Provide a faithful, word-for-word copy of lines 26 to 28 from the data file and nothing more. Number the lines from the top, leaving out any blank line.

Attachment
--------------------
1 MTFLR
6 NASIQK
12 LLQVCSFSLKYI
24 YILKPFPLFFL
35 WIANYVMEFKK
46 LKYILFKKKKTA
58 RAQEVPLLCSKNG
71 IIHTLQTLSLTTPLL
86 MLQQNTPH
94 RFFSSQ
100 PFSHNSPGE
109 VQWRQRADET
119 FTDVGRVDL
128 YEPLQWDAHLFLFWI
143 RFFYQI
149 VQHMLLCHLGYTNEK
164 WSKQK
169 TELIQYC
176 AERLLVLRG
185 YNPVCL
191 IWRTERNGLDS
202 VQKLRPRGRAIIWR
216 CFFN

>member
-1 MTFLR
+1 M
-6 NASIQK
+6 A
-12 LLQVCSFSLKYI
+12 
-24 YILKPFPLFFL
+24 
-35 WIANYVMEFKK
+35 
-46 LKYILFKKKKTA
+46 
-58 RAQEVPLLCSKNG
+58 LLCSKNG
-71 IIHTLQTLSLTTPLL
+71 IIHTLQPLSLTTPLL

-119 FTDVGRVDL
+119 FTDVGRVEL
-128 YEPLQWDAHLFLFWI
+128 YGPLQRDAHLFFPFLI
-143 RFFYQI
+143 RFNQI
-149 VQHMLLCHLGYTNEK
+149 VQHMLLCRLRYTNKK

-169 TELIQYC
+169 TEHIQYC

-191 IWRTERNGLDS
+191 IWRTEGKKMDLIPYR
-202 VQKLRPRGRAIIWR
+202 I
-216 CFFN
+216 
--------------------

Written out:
+1 M
-6 NASIQK
+6 A